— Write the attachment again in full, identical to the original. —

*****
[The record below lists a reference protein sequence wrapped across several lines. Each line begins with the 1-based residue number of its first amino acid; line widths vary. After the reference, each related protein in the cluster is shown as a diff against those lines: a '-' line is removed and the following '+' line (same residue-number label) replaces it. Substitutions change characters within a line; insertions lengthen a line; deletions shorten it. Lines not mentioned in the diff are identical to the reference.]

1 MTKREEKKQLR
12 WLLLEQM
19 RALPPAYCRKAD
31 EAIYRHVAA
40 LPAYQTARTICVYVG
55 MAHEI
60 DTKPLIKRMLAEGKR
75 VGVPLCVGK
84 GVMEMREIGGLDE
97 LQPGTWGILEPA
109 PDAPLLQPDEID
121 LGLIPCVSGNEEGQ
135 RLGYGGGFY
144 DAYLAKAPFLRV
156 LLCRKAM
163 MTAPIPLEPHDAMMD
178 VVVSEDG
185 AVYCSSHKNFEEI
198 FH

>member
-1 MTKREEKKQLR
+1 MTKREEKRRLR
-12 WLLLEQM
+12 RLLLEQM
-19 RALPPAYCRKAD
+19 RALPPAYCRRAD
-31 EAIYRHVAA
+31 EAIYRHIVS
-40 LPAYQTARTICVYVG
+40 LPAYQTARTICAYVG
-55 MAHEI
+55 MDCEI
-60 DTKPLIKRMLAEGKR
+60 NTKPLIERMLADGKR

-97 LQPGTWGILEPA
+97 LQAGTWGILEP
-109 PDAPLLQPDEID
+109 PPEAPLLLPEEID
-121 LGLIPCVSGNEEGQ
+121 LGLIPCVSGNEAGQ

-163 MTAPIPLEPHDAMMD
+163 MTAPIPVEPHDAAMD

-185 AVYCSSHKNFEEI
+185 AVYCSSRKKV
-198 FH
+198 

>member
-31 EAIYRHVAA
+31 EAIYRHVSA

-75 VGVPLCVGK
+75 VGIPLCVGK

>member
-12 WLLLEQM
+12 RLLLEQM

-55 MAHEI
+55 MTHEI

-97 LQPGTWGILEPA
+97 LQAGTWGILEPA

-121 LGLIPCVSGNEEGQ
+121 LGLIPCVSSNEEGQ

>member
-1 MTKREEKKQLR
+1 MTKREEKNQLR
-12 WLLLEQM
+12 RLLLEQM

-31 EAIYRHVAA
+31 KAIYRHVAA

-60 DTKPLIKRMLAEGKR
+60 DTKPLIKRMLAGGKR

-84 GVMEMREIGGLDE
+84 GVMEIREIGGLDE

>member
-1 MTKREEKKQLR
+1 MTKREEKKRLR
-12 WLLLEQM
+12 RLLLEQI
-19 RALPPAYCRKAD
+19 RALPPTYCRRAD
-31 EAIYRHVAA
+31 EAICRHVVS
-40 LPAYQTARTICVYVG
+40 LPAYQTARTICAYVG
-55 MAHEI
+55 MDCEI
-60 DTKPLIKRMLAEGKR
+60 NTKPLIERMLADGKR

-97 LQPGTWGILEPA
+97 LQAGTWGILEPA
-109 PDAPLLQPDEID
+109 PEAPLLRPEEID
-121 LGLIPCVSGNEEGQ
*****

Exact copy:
[The record below lists a reference protein sequence wrapped across several lines. Each line begins with the 1-based residue number of its first amino acid; line widths vary. After the reference, each related protein in the cluster is shown as a diff against those lines: a '-' line is removed and the following '+' line (same residue-number label) replaces it. Substitutions change characters within a line; insertions lengthen a line; deletions shorten it. Lines not mentioned in the diff are identical to the reference.]

1 MTKREEKKQLR
12 WLLLEQM
19 RALPPAYCRKAD
31 EAIYRHVAA
40 LPAYQTARTICVYVG
55 MAHEI
60 DTKPLIKRMLAEGKR
75 VGVPLCVGK
84 GVMEMREIGGLDE
97 LQPGTWGILEPA
109 PDAPLLQPDEID
121 LGLIPCVSGNEEGQ
135 RLGYGGGFY
144 DAYLAKAPFLRV
156 LLCRKAM
163 MTAPIPLEPHDAMMD
178 VVVSEDG
185 AVYCSSHKNFEEI
198 FH

>member
-1 MTKREEKKQLR
+1 MTKREEKRRLR
-12 WLLLEQM
+12 RLLLEQM
-19 RALPPAYCRKAD
+19 RALPPAYCRRAD
-31 EAIYRHVAA
+31 EAIYRHIVS
-40 LPAYQTARTICVYVG
+40 LPAYQTARTICAYVG
-55 MAHEI
+55 MDCEI
-60 DTKPLIKRMLAEGKR
+60 NTKPLIERMLADGKR

-97 LQPGTWGILEPA
+97 LQAGTWGILEP
-109 PDAPLLQPDEID
+109 PPEAPLLLPEEID
-121 LGLIPCVSGNEEGQ
+121 LGLIPCVSGNEAGQ

-163 MTAPIPLEPHDAMMD
+163 MTAPIPVEPHDAAMD

-185 AVYCSSHKNFEEI
+185 AVYCSSRKKV
-198 FH
+198 

>member
-31 EAIYRHVAA
+31 EAIYRHVSA

-75 VGVPLCVGK
+75 VGIPLCVGK

>member
-12 WLLLEQM
+12 RLLLEQM

-55 MAHEI
+55 MTHEI

-97 LQPGTWGILEPA
+97 LQAGTWGILEPA

-121 LGLIPCVSGNEEGQ
+121 LGLIPCVSSNEEGQ

>member
-1 MTKREEKKQLR
+1 MTKREEKNQLR
-12 WLLLEQM
+12 RLLLEQM

-31 EAIYRHVAA
+31 KAIYRHVAA

-60 DTKPLIKRMLAEGKR
+60 DTKPLIKRMLAGGKR

-84 GVMEMREIGGLDE
+84 GVMEIREIGGLDE

>member
-1 MTKREEKKQLR
+1 MTKREEKKRLR
-12 WLLLEQM
+12 RLLLEQI
-19 RALPPAYCRKAD
+19 RALPPTYCRRAD
-31 EAIYRHVAA
+31 EAICRHVVS
-40 LPAYQTARTICVYVG
+40 LPAYQTARTICAYVG
-55 MAHEI
+55 MDCEI
-60 DTKPLIKRMLAEGKR
+60 NTKPLIERMLADGKR

-97 LQPGTWGILEPA
+97 LQAGTWGILEPA
-109 PDAPLLQPDEID
+109 PEAPLLRPEEID
-121 LGLIPCVSGNEEGQ